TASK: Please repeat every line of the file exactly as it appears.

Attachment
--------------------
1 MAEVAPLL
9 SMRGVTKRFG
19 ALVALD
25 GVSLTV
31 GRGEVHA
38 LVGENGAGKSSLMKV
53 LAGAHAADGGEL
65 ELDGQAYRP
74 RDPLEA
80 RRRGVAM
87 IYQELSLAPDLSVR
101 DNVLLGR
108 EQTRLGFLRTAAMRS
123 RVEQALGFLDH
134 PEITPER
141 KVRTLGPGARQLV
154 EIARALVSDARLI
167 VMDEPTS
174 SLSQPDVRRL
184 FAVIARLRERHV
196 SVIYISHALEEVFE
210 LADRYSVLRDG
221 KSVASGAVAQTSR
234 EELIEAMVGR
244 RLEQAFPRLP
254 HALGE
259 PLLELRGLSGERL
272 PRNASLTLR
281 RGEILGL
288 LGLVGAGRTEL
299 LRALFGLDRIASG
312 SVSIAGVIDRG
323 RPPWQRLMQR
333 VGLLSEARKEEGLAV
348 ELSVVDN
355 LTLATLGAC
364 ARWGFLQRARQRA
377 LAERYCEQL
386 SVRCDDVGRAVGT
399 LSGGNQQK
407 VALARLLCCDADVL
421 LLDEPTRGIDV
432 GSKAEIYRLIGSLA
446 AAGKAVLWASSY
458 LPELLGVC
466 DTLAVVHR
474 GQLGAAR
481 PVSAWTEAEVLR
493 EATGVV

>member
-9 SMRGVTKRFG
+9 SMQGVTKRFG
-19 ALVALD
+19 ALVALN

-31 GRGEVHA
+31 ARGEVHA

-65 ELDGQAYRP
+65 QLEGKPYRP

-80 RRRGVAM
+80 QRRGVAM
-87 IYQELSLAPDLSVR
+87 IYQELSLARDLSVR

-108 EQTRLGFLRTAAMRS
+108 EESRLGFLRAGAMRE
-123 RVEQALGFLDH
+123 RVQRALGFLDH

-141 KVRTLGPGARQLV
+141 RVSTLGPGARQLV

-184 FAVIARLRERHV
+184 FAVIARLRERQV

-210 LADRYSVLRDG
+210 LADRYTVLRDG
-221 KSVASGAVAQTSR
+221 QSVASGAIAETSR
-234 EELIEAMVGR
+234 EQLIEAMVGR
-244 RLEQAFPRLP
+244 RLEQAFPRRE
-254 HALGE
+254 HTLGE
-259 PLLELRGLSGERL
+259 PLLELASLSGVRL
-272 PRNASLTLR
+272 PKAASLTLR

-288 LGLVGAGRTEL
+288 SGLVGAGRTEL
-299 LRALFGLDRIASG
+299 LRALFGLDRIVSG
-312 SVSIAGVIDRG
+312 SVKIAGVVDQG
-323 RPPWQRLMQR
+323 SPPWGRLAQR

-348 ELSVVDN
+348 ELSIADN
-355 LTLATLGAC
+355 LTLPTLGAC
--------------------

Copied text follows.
1 MAEVAPLL
9 SMRGVTKRFG
19 ALVALD
25 GVSLTV
31 GRGEVHA
38 LVGENGAGKSSLMKV
53 LAGAHAADGGEL
65 ELDGQAYRP
74 RDPLEA
80 RRRGVAM
87 IYQELSLAPDLSVR
101 DNVLLGR
108 EQTRLGFLRTAAMRS
123 RVEQALGFLDH
134 PEITPER
141 KVRTLGPGARQLV
154 EIARALVSDARLI
167 VMDEPTS
174 SLSQPDVRRL
184 FAVIARLRERHV
196 SVIYISHALEEVFE
210 LADRYSVLRDG
221 KSVASGAVAQTSR
234 EELIEAMVGR
244 RLEQAFPRLP
254 HALGE
259 PLLELRGLSGERL
272 PRNASLTLR
281 RGEILGL
288 LGLVGAGRTEL
299 LRALFGLDRIASG
312 SVSIAGVIDRG
323 RPPWQRLMQR
333 VGLLSEARKEEGLAV
348 ELSVVDN
355 LTLATLGAC
364 ARWGFLQRARQRA
377 LAERYCEQL
386 SVRCDDVGRAVGT
399 LSGGNQQK
407 VALARLLCCDADVL
421 LLDEPTRGIDV
432 GSKAEIYRLIGSLA
446 AAGKAVLWASSY
458 LPELLGVC
466 DTLAVVHR
474 GQLGAAR
481 PVSAWTEAEVLR
493 EATGVV

>member
-9 SMRGVTKRFG
+9 SMQGVTKRFG
-19 ALVALD
+19 ALVALN

-31 GRGEVHA
+31 ARGEVHA

-65 ELDGQAYRP
+65 QLEGKPYRP

-80 RRRGVAM
+80 QRRGVAM
-87 IYQELSLAPDLSVR
+87 IYQELSLARDLSVR

-108 EQTRLGFLRTAAMRS
+108 EESRLGFLRAGAMRE
-123 RVEQALGFLDH
+123 RVQRALGFLDH

-141 KVRTLGPGARQLV
+141 RVSTLGPGARQLV

-184 FAVIARLRERHV
+184 FAVIARLRERQV

-210 LADRYSVLRDG
+210 LADRYTVLRDG
-221 KSVASGAVAQTSR
+221 QSVASGAIAETSR
-234 EELIEAMVGR
+234 EQLIEAMVGR
-244 RLEQAFPRLP
+244 RLEQAFPRRE
-254 HALGE
+254 HTLGE
-259 PLLELRGLSGERL
+259 PLLELASLSGVRL
-272 PRNASLTLR
+272 PKAASLTLR

-288 LGLVGAGRTEL
+288 SGLVGAGRTEL
-299 LRALFGLDRIASG
+299 LRALFGLDRIVSG
-312 SVSIAGVIDRG
+312 SVKIAGVVDQG
-323 RPPWQRLMQR
+323 SPPWGRLAQR

-348 ELSVVDN
+348 ELSIADN
-355 LTLATLGAC
+355 LTLPTLGAC